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From “Superchill” to Boston Bomber

A major controversy, apparently, has been stirred up by Rolling Stone’s decision to put accused Boston Marathon bomber Dzhokhar Tsarnaev on its cover, using a photo that portrays him as a dreamy-eyed teenager — even though he is a dreamy-eyed teenager, and the cover story the photo illustrates is about him.

Some people seem to think the photo is too rock-star-like or heroic, and are upset, apparently, that no photos are available that make Tsarnaev look more menacing and deranged. (The photo is a self-portrait he used on his Twitter account.) Others criticize the idea of profiling Tsarnaev at all, arguing that Rolling Stone should have reported on the bombing’s victims or first responders instead. In response to their criticism, major retailers like CVS and Walgreens are refusing to put this issue on their newsstands.

But anger at the article or its packaging ignores the fact that the story itself deserves to be told. How did a seemingly well-adjusted kid — an immigrant success story, one might say — go from being a wrestling team captain, model student, and laid-back stoner to alleged terrorist in two short years? Viewed purely in terms of dramatic potential, doesn’t this story contain far more human interest than the stories of the victims — who are, after all, only part of the story by tragic accident, rather than through choices they themselves made?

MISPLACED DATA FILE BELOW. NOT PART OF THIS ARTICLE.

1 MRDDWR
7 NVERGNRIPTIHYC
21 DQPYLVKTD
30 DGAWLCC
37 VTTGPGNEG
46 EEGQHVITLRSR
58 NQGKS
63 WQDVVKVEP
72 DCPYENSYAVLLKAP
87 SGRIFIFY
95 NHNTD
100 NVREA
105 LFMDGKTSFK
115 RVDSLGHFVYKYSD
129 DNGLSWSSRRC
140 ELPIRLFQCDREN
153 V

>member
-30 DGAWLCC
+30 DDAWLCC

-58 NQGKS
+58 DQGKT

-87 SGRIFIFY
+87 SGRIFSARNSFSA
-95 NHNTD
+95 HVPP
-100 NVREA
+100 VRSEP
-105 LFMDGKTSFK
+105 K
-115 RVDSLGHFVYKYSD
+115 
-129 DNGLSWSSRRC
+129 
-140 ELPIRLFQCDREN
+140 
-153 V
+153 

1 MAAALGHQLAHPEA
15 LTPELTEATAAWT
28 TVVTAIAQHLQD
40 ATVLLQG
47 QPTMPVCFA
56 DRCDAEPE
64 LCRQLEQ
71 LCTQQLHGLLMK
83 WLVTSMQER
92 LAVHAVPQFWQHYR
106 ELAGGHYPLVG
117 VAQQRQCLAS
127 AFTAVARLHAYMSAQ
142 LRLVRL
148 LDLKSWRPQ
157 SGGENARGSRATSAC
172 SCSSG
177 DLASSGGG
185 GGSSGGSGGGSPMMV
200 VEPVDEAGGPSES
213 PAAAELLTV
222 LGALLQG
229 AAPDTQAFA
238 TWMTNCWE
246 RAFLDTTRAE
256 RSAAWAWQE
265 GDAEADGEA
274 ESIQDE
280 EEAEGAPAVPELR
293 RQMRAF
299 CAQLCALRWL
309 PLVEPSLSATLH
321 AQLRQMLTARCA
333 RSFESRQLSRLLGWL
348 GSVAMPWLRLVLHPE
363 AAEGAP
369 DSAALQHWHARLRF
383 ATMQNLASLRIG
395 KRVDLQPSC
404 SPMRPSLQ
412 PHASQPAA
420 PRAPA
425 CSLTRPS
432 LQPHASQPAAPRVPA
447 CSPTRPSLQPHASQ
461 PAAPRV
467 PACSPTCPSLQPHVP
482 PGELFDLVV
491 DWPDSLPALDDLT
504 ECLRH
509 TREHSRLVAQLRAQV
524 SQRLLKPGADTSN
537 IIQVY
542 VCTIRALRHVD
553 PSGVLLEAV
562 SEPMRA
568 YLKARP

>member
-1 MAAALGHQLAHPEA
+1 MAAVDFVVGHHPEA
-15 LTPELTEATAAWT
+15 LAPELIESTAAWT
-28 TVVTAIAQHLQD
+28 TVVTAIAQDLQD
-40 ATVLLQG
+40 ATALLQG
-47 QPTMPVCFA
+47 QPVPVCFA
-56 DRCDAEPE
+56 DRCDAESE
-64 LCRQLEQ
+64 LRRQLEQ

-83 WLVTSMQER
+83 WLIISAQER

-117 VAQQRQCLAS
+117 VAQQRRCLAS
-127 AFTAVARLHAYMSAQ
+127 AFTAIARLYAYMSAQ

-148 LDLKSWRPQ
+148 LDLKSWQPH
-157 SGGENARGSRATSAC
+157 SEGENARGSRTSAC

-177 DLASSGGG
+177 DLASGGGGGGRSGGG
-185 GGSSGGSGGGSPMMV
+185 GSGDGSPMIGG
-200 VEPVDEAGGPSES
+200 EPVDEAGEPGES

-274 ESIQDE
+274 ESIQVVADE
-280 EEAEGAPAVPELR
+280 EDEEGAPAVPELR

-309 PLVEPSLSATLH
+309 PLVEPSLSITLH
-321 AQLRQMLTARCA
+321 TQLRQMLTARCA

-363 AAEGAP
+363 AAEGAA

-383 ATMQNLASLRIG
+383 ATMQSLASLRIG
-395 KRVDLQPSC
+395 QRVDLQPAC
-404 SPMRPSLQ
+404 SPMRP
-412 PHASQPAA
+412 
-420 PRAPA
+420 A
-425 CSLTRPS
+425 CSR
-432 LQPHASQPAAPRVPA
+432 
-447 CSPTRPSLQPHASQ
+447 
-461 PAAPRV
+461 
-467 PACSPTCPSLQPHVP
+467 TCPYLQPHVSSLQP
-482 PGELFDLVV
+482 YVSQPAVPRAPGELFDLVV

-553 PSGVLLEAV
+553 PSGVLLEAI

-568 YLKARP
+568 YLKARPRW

If you are fascinated by stories of how bad people get to be the way they are — and I admit that I am, having previously read about folks like Jim Jones, Marshall Applewhite, David Koresh, Jeffrey Dahmer, Andrew Cunanan, and Jared Loughner — then by all means read the original article, excellently reported by Janet Reitman. If the media controversy is more your thing, then check out this story in The New Yorker, this one in The Atlantic, or this one in Slate.


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